Newsletter for Discovery in Action Alumni and network
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December 2014

Welcome to our final Discovery in Action newsletter for 2014! For many, the lead up to Christmas is a busy time, and our old habits can creep back in! We hope this correspondence finds you well and, despite the 'busy-ness' you are still continuing to make progress in your people leadership efforts.

In this edition of our newsletter, we share
  • a new tips and hints guide that explores the issue of workplace fatigue and shares some practical ideas to help avoid and manage fatigue and burnout
  • a simple framework that gives you 'TIPs' on how to structure the feedback you give people
  • some interesting insights and practical suggestions to help leaders focus on both results and people, and
  • a simple model for reflection, to help you see how your mindset about the people in your team could actually be self-fulfilling!
Thanks again for the positive feedback about the newsletter, and for taking the time to read it. Please feel free to forward it on to other people in your network who you think may find it helpful...

Wishing you all - and your families - a safe, restful and enjoyable Christmas season, and a wonderful 2015!

Paul and Melanie Eyres

DiA Tips ... Avoiding and Managing Fatigue and Burnout

Some of our 2014 Discovery in Action program participants have been leading teams who have been working for extended periods towards a key outcome or deadline. The reality of our busy work lives means there are times when we work with extreme peaks and on the rarer occasions, an occasional trough.

Sometimes these busy periods can be exciting; when teams really gel and find creative solutions, but finding outlets for stress and finding ways to care for the wellbeing of your team members when there are extended peak periods is critical, both personally and professionally.

Click here to access our newest DiA Tips and Hints guide - for some practical suggestions on how you can manage this leadership challenge...

Mindset - Do you mine for Gold?

What mindset do you have about the people in your team? A recent blog post by Trish Cloete in HR daily entitled ‘Performance is in the eye of the beholder’ reminded me of a concept I was introduced to some years ago – represented by these two pictures.

How do you see each person in your team?

Do you see the shiny external surface where everything looks ok, but – if you were really honest – on the inside you think there is something ‘NQR’ and you are waiting for them to come unstuck or let you down? (the picture on the left.)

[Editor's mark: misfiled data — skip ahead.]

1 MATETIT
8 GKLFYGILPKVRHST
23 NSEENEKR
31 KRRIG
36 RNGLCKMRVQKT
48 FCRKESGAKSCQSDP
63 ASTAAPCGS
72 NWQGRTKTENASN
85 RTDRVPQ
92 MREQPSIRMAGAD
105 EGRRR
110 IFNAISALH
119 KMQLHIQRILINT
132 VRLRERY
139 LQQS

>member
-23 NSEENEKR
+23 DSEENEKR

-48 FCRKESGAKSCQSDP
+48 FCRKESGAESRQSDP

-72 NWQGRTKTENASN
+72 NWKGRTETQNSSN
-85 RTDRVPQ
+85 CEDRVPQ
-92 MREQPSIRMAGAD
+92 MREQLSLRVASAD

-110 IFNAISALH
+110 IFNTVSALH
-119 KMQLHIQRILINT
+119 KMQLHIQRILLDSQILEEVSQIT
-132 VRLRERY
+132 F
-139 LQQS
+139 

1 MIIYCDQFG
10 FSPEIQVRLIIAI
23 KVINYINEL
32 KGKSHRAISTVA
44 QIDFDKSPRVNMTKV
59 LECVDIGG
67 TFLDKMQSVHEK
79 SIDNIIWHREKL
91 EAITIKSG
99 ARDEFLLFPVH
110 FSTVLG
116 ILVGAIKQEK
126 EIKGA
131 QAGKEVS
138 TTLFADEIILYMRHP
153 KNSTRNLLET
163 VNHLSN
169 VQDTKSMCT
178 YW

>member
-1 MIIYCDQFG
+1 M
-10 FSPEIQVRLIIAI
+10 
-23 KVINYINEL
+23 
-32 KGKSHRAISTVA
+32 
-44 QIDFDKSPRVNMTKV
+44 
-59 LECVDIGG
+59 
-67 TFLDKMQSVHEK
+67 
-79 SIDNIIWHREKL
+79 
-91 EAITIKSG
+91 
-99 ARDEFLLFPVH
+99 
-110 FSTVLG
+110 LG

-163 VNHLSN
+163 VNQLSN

Or – do you recognise this person is less than perfect – and in fact accept these imperfections – but know there is something more there – some ‘potential’ for excellence – if you just keep looking for it…or better still, help them realise it? (the picture on the right.)

Do you think about people in terms of their potential – not just their current performance?

It is frightening to appreciate the impact your thinking has on you and your dealings with people. What you believe about a person can have a profound effect on what they do, what they don’t do, and even how they see themselves…
Click here to read the rest of this blog

Results or People? Where should a leader invest their energy?

Source : HBR blog network, Matthew Lieberman, Dec 27, 2013

In 2009 a survey of over 60,000 employees examined how different characteristics of a leader combine to affect employee perceptions about whether their leader is ‘great’ or not.
Two characteristics examined were results focus (analytical skills, intense motivation to move forward and solve problems) and social skills (communication, empathy).
  • If a leader was seen as having only a strong results focus, the chance of them being seen as ‘great’ was only 14%.
  • If a leader was seen as having strong social skills, he or she was seen as a great leader only 12% of the time.
  • For leaders strong on both results focus and social skills, the likelihood of being seen as great was 72%!
  • In a study to see how often a leader scored high on both, the results were astonishing. Less than 1% were rated as high on both results and people…

So if so few leaders are seen to have a balance of ‘task’ and ‘people’, what needs to change?

Click here to learn more...

Simple 'TIPs' for providing feedback...

When providing feedback to people - reinforcing feedback about what is working, developmental feedback about opportunities to improve or corrective feedback about what is not working, it helps to have a simple 'hand rail' to guide you.  An often used technique is the 'TIP' technique outlined in this blog.

It helps if you

  • are specific about the situation or behaviour that has been observed,
  • explore the impact that this has had, then
  • agree a plan moving forward.

Click here to access more information and see practical examples to implement the TIP concept.

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